Featured Book: 'Fae - The Wild Hunt' by Graham Austin-King
Fae - The Wild Hunt, the first book of Graham Austin-King's epic fantasy trilogy, is about the the return of the fae to a world which has forgotten them. The fae have become nothing more than a myth a child's tale, and at the point where the barriers that kept them locked away from the world begin to fail the nation of Anlan is about to be invaded. Ultimately the book, and the trilogy, is about whether mankind can accept that the fae pose a far greater threat to them than the other side in this war.
Graham Austin-King wanted to write something that reached back to the traditional notion of faerie tales. Faeries weren't nice originally. Before they were covered in saccharine and sold to kids via modern stories then faeries were the thing that went bump in the night. They were the reason we nailed horseshoes over doors, it had nothing to do with luck, it was just the easiest piece of iron to get your hands on.
Interview with Graham Austin-King
You mentioned that you wanted to stray away from the "stereotypical fantasy novel". What makes yours unique compared to other fantasy stories set in a medieval world?
If there is such a thing as the stereotypical fantasy novel then it is probably one involving parties of adventurers with a warrior, thief, mage, healer etc on their quest to retrieve the magic "something". I tried to stay away from that as much as possible. The series is more about ordinary people having to cope with fantastical events and creatures.
It sounds like all faeries in your work are all dark? Are there good faeries? How are they antagonistic to your heroes?
They are certainly dark but not necessarily evil. This isn't a series with a clear-cut 'good vs evil' split. If anything then 'them vs us' probably works better. The fae are not simple-minded monsters, they are a distinct people with their own personal wants and motivations. There may be some good fae in the novels, or at least fae who have a different motivation but that would be telling. If there were then they would certainly be working on their own agenda rather than helping mankind out of some sense of altruism.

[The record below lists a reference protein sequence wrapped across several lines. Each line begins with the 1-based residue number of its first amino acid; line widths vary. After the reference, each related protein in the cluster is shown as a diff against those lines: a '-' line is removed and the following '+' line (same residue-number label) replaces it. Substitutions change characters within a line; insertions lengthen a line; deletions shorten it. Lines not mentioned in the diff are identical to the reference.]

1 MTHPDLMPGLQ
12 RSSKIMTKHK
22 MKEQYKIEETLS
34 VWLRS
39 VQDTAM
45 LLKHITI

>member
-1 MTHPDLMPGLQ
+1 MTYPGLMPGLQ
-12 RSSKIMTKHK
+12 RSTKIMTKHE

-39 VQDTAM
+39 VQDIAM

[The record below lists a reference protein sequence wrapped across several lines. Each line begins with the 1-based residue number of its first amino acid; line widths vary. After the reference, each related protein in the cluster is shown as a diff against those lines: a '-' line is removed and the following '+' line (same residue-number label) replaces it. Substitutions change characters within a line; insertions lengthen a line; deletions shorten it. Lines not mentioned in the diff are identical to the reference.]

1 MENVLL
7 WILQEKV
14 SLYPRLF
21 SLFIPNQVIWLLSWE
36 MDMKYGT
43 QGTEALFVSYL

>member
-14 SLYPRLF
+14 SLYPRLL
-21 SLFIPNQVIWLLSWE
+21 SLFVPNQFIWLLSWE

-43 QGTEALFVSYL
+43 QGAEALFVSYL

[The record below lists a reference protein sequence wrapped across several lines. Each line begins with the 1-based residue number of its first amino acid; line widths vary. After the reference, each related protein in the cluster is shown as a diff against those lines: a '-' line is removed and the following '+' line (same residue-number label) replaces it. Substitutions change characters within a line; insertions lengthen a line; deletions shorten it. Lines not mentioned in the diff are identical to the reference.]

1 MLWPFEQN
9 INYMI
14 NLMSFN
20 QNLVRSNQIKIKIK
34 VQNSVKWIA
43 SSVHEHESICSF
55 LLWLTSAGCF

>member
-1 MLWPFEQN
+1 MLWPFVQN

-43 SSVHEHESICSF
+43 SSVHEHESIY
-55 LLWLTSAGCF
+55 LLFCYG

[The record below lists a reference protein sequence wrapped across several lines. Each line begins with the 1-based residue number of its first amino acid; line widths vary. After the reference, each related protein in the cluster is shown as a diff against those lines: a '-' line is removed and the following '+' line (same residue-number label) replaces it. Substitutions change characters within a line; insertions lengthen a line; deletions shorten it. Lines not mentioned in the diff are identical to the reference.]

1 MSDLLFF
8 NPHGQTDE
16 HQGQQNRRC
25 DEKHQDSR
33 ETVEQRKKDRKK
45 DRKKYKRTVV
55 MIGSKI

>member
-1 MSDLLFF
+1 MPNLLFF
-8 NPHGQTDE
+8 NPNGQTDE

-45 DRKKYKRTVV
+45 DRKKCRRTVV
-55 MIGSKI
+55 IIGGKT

Tell us about an interesting character or group of characters in your novel
The Bjornmen are norse-like culture that supplement their own farming with coastal raids on other countries. Kloss is a young man who rejects his father's plans to have him take over their merchant holding and instead trains as an oarsman on a reaver. Over time he becomes a central figure in the invasion of Anlan.
With the fae and the Bjornmen, it sounds like your characters are defined by the groups they belong in or where they came from. How do you individualize or flesh out your characters?
The fae, Bjornmen and Anlish are defined by who they are in much the same way as English, French or American people are. Nationality, and in this case species, has an influence on how the characters behave but they still have their own distinct characters. I think they fae were the most fun to write as they are not human and so I tried to keep them and their culture as alien as possible.
How does your organic world-building process affect the direction of your plot? Do you explain a lot of their backgrounds early on?
I tend to explain the world through the characters. The series is told over several points of view which allowed me to explore all of the cultures the reader encounters.
Why do you think religion is absent in your world?
There is a religion in the books, a new religion that is sweeping across the world. Prior to the advent of this new faith however, new religions had a hard time gaining traction. There was a purge that involved the eradication of churches and the druids under the rule of the last empire, nothing has had any success in spreading since that time.
What kind of fantastical creatures do we expect to find in Haven?
Haven is much like our world, there are no fantastical creatures. In book two of the trilogy the reader gets to see the realm of the fae and everything you might expect from that.
Check out this video of Graham Austin-King reading Fae - The Wild Hunt.
Check out Fae - The Wild Hunt on Amazon